Manchester United's Neville, Arsenal's Cazorla, Chelsea's Petit & more footballers we'd like to see in government.
When we saw Emmanuel Petit, once of Arsenal & Chelsea, announce earlier this week that he was planning to become president of the the French Football Federation we began brainstorming in the Sabotage office about which footballer we'd like to see become presidents of their governing bodies around the world. The question soon expanded even further, towards the realm of the ridiculous - which footballers would we like to see become presidents? Of their actual government. We've rounded up our football experts from around the world to see which footballers they'd like to see take the fate of a country into their hands. Here's the answers.
Definitely Ronaldo. He talks to politicians of every party, took part in policy making for sport and has experience as a businessman. Needless to say he is a world icon. Last year the World Cup organising committee was a mess until he decided to step in. His calming presence eased the tensions between FIFA and the Brazilian government. In an interview he gave me two weeks ago in London he told me he wants to be a politician for football and nothing else. But denying intentions is also a part of political processes, isn't it?
In these austere times in Italy there can only be one man to head the nation and that's Andrea Pirlo. A calming influence who never gives anything away when he is on the ball, economic with his passing and strolls around the pitch in a majestic manner. Plus Italy have not had a leader with a beard to rally around since the Giuseppes, Mazzini and Garibaldi.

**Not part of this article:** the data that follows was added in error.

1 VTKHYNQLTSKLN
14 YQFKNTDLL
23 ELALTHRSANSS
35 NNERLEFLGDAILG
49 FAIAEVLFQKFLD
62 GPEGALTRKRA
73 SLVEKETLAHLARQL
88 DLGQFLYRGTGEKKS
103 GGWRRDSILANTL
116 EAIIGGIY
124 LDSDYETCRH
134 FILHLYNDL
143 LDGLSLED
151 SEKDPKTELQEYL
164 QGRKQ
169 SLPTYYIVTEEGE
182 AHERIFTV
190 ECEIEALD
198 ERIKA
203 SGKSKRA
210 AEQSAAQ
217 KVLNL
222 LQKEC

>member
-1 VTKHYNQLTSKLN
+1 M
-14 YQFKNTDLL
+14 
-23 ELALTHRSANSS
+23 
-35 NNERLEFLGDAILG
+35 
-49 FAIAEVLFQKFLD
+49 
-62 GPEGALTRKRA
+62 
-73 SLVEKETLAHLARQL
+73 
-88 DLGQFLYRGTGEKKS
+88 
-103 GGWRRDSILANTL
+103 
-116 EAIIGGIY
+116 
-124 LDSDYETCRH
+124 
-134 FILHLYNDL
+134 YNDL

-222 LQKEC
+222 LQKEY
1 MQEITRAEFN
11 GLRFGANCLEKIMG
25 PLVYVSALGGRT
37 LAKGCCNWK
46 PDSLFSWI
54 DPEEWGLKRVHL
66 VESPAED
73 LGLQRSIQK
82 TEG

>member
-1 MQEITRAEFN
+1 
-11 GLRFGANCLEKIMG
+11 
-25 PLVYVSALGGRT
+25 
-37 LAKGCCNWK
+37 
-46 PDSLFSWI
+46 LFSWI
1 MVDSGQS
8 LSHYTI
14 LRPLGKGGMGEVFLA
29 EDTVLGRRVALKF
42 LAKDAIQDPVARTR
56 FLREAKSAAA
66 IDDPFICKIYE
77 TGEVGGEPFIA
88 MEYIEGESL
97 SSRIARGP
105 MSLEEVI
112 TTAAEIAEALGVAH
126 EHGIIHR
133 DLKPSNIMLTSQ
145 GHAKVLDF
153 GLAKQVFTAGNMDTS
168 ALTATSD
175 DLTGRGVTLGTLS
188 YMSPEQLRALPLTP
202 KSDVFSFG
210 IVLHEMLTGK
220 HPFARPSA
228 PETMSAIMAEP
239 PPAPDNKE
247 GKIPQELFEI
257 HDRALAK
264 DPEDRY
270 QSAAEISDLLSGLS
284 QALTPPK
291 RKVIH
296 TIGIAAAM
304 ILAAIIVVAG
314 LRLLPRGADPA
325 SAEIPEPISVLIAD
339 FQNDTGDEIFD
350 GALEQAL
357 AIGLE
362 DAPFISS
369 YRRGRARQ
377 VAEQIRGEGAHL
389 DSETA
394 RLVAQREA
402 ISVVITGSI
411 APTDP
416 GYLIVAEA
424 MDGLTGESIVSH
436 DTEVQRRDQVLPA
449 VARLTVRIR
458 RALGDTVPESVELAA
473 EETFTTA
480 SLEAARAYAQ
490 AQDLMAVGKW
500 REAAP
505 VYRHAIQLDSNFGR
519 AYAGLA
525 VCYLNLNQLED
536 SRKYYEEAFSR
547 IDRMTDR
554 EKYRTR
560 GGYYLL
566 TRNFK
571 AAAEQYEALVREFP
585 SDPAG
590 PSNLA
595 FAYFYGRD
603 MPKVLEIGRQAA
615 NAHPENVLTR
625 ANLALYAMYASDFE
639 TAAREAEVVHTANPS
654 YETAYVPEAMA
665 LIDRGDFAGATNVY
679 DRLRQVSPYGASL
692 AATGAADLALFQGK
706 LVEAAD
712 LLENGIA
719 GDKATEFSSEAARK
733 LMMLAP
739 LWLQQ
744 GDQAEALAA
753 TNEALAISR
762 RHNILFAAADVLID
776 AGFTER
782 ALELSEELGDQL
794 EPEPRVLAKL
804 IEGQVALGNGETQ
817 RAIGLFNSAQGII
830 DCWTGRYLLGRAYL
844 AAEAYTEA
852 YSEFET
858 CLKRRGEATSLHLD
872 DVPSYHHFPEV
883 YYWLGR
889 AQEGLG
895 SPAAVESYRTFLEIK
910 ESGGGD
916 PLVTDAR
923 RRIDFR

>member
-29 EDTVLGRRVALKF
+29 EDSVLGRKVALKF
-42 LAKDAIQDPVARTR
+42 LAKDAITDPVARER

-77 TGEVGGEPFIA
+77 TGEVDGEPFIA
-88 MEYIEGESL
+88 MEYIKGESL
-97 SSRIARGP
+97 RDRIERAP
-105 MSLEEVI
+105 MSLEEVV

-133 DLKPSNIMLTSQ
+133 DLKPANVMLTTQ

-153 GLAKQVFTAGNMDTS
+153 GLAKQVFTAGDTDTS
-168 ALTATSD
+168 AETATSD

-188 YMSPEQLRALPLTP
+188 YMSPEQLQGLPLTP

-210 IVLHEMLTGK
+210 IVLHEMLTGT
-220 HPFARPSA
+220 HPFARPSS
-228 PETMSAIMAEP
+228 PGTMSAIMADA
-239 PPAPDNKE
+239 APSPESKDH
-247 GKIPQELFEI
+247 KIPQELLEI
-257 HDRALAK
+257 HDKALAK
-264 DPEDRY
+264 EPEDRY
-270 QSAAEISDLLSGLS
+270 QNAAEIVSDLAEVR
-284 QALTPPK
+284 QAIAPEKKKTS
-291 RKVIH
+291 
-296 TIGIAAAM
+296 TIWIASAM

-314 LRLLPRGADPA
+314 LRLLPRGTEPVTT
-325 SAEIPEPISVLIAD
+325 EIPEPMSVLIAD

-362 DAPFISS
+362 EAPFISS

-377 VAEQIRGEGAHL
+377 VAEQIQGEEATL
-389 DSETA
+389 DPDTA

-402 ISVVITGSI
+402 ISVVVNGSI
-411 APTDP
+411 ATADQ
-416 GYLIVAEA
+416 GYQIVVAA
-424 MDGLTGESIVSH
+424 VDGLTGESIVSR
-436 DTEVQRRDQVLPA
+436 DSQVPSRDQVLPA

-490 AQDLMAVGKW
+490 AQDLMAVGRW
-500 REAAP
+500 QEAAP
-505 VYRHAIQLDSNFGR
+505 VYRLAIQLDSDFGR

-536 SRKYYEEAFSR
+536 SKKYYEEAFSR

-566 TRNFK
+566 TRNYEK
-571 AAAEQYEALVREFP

The popular choice in Spain would be Iker Casillas who is dubbed 'San Iker' (Saint Iker) by most Spanish but I think the perfect choice would be Arsenal's Santi Cazorla. Why? Anyone who knows anything about Spanish politics will tell you that here, you are either right or left wing. It has caused wars, divided families and is an open wound that is not allowed to heal. So with that Santi would be perfect as he can cover both wings and if needed he can also take a central role.
I'd say Uli Hoeneß for German President. Notoriously thrifty (moved upstairs at Bayern when injury ended his playing career), has been on the board since the late 70s. Was an important figure in getting the Allianz Arena built, was his idea to buy 1860 Munich's stake in the ground when they were relegated and now it means 1860 rent the ground for each home game. Never fails to remind people of Bayern's structured approach will means they'll be easily able to comply with fairplay regulations.
Also not afraid to criticise, said Bayern would have won the Champions League if Mario Gomez had been 'very good' instead of just 'good.' Also complained that today's Germany team don't show as much passion as previous teams and are pampered too much.
Gary Neville. It is not too long ago when most would have balked at such a suggestion. To many other non Manchester United fans, Neville was nothing more than a rat-faced a**e who took himself, and Manchester United seriously. Since his retirement, however, Gary Neville has emerged as our country's most insightful, most engaging and most watchable football pundit. His excellent work for Sky has left their competitors and has demanded a re-appraisal of the man from previous ignorants such as myself. "Red Nev" was a passionate, one club man. A leader. The kind of player every fan wants on their side. Imagine that steely-faced focus he showed when dismissing Schmeichel's handshake instead directed towards Merkel, Obama and co at a G8 summit.
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